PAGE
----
Weekly Economic Update 10/22/2018 HOMES MOVE AT THE SLOWEST PACE IN 3 YEARS Existing home sales slumped 3.4% in September as the annualized sales rate decelerated to a degree unseen since November 2015. In reporting this, the National Association of Realtors cited the usual factors: climbing mortgage rates, tight inventory, and ascending prices (the median sale price in September was $258,100, up 4.2% in 12 months). The NAR’s chief economist, Lawrence Yun, now projects a 1.6% reduction in resales for 2018; economists at Fannie Mae are forecasting a 2.0% retreat. In other real estate news, the Census Bureau said that

FEDERAL RESERVE MAKES ITS THIRD RATE HIKE OF 2018 The central bank set the target range for the federal funds rate at 2.00-2.25% last week, in a move that economists and investors widely expected. One development was unexpected: the Fed removed the word “accommodative” from its latest policy statement, a hint that it may be on the verge of altering its monetary policy outlook. The Fed dot-plot still shows one more interest rate hike for 2018 and three hikes in 2019.1 HOUSEHOLDS SEE A VERY STRONG ECONOMY Both marquee U.S. consumer confidence indices finished September in good shape. The Conference

Weekly Economic Update 9/24/2018 BLUE CHIPS HIT A 2018 HIGH On Thursday, the Dow Jones Industrial Average saw its best close since January. Friday took the index even higher, to another record settlement of 26,743.50. That capped a 2.25% weekly advance. The Dow was not the only major benchmark shattering records last week. The S&P 500 also settled at a historic peak Thursday before drifting slightly lower to 2,929.67 a day later; in five days, it rose 0.85%. For the Nasdaq Composite, the story was different: it declined 0.29% last week to 7,986.96.1,2 AUGUST WAS A FLAT MONTH FOR HOME

Weekly Economic Update 8/27/2018 BULL MARKET MAKES HISTORY At the close on August 22, the current bull marked its 3,453th day, a record by S&P Dow Jones standards. Between March 9, 2009 and last Wednesday, the S&P 500 advanced 323%, with an annualized return of about 19%. Besides optimism, four other factors drove the market higher in the last nine-and-a-half years: easing by the Federal Reserve, earnings growth (corporate profits have improved in 30 of the past 35 quarters, with the only slump happening in 2015-16), share repurchases, and dip-buying on the assumption that stocks would recover from declines.1 HOME

Weekly Economic Update 8/20/2018 MID-SUMMER MEANT BUYING FOR CONSUMERS According to new Census Bureau data, retail sales were 0.5% improved in July. Core retail sales (all categories except car and truck buying) rose 0.6% last month. The only sour note was the revision the Bureau made to June’s headline and core retail sales advances. The overall June retail sales gain was reduced to 0.2% from 0.5%; the core gain, to 0.2% from 0.4%.1,2 HOUSEHOLD SENTIMENT GAUGE DISAPPOINTS In its initial August edition, the University of Michigan’s index of consumer sentiment fell 2.6 points to 95.3. That was a miss: analysts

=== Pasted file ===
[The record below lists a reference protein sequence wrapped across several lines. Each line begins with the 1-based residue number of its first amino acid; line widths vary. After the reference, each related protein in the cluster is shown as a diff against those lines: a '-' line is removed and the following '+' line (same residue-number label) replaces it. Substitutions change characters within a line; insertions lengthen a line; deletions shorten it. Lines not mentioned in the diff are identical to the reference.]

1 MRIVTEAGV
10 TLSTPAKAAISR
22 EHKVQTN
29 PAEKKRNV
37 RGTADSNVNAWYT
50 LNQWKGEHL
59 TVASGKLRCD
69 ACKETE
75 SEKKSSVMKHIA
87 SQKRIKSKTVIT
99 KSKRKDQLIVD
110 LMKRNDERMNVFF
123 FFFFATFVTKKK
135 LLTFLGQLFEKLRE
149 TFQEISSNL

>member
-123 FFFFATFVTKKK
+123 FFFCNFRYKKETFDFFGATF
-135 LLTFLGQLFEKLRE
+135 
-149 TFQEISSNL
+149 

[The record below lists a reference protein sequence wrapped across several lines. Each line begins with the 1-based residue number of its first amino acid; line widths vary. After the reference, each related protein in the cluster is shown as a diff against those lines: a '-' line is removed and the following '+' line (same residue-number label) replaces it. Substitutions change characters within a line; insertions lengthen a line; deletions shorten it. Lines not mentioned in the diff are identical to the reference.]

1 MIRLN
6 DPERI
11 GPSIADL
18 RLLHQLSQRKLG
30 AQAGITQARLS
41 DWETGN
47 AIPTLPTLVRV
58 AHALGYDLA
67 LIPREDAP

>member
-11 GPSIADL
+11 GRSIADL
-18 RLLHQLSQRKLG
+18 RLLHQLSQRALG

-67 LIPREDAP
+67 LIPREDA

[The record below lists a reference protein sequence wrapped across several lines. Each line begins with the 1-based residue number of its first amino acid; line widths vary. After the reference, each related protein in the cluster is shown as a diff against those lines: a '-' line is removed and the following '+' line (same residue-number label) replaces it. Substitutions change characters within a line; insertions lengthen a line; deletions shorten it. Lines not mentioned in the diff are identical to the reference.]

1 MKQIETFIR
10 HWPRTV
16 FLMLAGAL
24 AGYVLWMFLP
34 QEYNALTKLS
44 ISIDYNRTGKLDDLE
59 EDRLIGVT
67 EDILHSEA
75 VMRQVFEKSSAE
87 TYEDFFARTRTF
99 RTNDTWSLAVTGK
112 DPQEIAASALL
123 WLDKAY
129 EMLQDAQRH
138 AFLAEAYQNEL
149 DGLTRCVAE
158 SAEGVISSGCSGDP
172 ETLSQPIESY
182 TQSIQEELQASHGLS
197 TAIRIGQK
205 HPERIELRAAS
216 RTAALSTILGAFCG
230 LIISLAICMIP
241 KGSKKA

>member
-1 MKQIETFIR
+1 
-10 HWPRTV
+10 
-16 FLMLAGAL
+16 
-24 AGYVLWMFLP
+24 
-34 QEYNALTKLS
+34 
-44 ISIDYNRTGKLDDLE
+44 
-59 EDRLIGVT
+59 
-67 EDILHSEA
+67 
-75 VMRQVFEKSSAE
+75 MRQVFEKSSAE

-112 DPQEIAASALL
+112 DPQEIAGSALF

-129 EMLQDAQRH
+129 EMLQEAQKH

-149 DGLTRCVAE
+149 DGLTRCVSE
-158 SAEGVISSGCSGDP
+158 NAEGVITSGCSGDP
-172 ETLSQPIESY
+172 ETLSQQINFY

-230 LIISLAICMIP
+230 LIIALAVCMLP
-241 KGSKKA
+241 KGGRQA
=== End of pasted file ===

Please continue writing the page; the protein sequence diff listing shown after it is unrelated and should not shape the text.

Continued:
Weekly Economic Update 7/30/2018 In this week’s recap: an impressive Q2 GDP reading, a consumer sentiment dip, a falloff in home buying, and the end of a long stock market correction. Facebook Google+ Twitter LinkedIn Email Print Pinterest First estimate of Q2 GDP: 4.1% Not since the third quarter of 2014 has the economy grown at such a pace. In its report released Friday, the Bureau of Economic Analysis noted 4.0% growth in consumer outlays during the quarter, a 7.3% improvement in business spending, and 3.5% more federal government spending. The BEA also revised the first-quarter GDP number up 0.2%

TARIFF TALK INTENSIFIES Major economic powers proposed additional import taxes last week, as investors wondered if a global trade war was now underway. Monday evening, President Trump stated that he had instructed U.S. Trade Representative Robert Lighthizer to identify another $200 billion of Chinese products to subject to a new 10% import duty. Shortly before the trading week began, the European Union proclaimed it would place import taxes on $3.3 billion of U.S. products, in retaliation to recently imposed metals tariffs. Friday, President Trump mulled imposing a 20% tax on autos arriving from the E.U. unless it lifts such import

From one perspective, the answer is yes; from another, no. When you buy a home, are you investing? If you buy it to flip it or buy it as a rental property, the answer is yes. If you buy a home simply to live in it, the answer may be no. Your home is an expression of your lifestyle, a wonderful setting for your life, and a place you can enjoy in privacy and comfort. As an investment, though, it is essentially illiquid, and its rate of return is no sure thing.     Home values do not automatically increase with time.

Rental Property

The basics on capital gains & deductions. Buying or selling income property has definite tax consequences. A taxpayer should clearly understand them, whether he or she intends to acquire a property or put one on the market.  A sale of income property incurs either a capital gain or loss. If you profit from the sale of income property, that profit is considered fully taxable by the Internal Revenue Service. Fortunately, if you have owned that property for at least a year, you will pay only capital gains tax on those profits rather than income tax.1 Your capital gain is determined